(How our responsibilities as brand ambassadors don’t stop at the end of our working day)
The world is always watching. With around 5 million CCTVs in the UK, 43 million smartphones, and an exploding market in dashboard cameras that sell for as little as £8.99, accidents, mistakes and indiscretions have never been so easy to capture. And with 2.3 billion active social media users who have an average of 5.5 social media accounts each, we are all just one mistake away from global infamy.
It can’t have escaped your notice that the press increasingly relies on this convenient relationship between easily available technology and our need to share and broadcast. A great many stories in newspapers, online and in broadcast media had their genesis in events captured by the public. We are all effectively unpaid cub reporters.
It’s a viciously violent circle. An event is captured on smartphone and published on social media where it rapidly spreads. It is then picked up and further broadcast by the professional news media which puts the story in front of those who didn’t initially notice it, and the original footage gets an additional huge boost.
For the subject of the story – the person who has had the accident, or who has made the initial indiscretion – the world can very quickly fall apart around them. Not only that, but innocent parties such as their families, friends and employer can be dragged in. Guilt by association has never been more powerful than in the age of Web 2.0.
I could go into specific examples, but there is little point. These stories are everywhere; from ParcelForce delivery drivers filmed reading newspapers at the wheel; to men in branded vans unleashing road rage; PR directors for large companies (who should know better) posting highly insulting tweets and causing global outrage; local politicians in middle America making racist statements on Facebook; or seemingly respectable middle aged women putting cats in wheely bins. These incidents can escalate very, very quickly, and the punishment for the individual is usually severe, and almost always career ending.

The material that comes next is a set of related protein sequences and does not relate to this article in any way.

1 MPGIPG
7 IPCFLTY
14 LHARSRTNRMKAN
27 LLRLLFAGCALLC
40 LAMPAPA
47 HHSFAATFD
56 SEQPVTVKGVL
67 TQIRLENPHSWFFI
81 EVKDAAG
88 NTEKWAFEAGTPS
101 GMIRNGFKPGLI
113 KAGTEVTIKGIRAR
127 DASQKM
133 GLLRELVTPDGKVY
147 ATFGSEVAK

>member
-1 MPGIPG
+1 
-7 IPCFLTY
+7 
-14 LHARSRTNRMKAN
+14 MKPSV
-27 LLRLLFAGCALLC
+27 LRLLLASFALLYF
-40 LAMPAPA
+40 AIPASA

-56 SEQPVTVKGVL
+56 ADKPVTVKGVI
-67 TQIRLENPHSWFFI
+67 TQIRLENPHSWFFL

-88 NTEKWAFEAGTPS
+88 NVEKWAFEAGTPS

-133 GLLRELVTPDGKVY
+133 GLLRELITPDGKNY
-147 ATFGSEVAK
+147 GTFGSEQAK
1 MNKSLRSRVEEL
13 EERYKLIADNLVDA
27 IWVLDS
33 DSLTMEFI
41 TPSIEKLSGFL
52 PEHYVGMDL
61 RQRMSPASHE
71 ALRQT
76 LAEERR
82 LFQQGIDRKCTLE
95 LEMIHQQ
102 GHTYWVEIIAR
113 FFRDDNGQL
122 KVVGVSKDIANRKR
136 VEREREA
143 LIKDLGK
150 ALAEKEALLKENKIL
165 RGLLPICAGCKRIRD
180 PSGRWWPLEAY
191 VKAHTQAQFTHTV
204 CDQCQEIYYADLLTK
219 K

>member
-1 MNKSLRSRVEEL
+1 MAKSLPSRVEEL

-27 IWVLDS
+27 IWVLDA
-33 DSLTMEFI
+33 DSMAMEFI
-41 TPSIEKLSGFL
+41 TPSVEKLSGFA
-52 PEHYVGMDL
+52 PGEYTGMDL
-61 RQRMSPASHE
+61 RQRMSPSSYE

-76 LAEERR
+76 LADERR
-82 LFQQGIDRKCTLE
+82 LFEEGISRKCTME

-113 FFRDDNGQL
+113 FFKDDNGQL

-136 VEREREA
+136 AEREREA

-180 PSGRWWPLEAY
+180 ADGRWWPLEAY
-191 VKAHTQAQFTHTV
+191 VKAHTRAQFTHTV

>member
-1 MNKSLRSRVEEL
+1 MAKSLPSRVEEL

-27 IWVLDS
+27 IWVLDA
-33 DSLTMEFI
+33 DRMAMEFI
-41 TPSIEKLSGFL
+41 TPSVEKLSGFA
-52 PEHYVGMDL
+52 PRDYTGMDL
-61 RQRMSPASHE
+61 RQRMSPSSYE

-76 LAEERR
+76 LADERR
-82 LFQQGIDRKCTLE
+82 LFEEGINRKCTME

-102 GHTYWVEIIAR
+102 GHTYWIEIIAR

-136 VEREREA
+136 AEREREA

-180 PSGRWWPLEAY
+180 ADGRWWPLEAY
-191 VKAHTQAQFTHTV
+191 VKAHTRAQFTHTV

It’s understandable that punishment is severe. The damage to the corporate reputation can be difficult and expensive to repair. Very often the business is not aware of a problem until it explodes in their face and the business is presented with what is commonly known as ‘a PR nightmare’. When this happens there are rarely any winners.
Take the example of two Domino’s pizza employees who filmed themselves sticking cheese up their noses (and other nasty things). It probably seemed like a jolly jape at the time, but it had major repercussions for both them and the brand…
The video they uploaded to social media was widely and rapidly shared by people they don’t even know, and eventually it hit the headlines.
For Domino’s – the innocent party – the perception of quality among consumers went from positive to negative virtually overnight (according to a YouGov survey). The guilty staff were not only sacked, but Domino’s reported them to the police and they were arrested. An angry Domino’s also filed a lawsuit against them.
This story perfectly illustrates the need for companies to be quite strict with instructing employees about their obligations as brand ambassadors at all times, and also the dangers of social media.
It would be an understandable reaction for people to say “We never had these restrictions placed on us in the past. Work was work, and my own time was my own time.” But that was then, and this is now. We all UNDERSTAND that we live in a 24/7/365 society, but we also need to ACCEPT that we do.
We should always be aware that what we say and do, and even what we don’t do, rarely remains private, and consequently, we are never off duty. The reputations of our employers, and indeed our own livelihood and professional reputations must be guarded at all times. A moment of indiscretion can have life-long consequences.
There’s no alternative. That’s simply the way it is.
Are you an employer that wants to talk about this issue? Do you need to draw up social media guidelines for staff or would you like staff to be educated about the dangers of social media and their own obligations to your business? Email firstname.lastname@example.org for an informal discussion.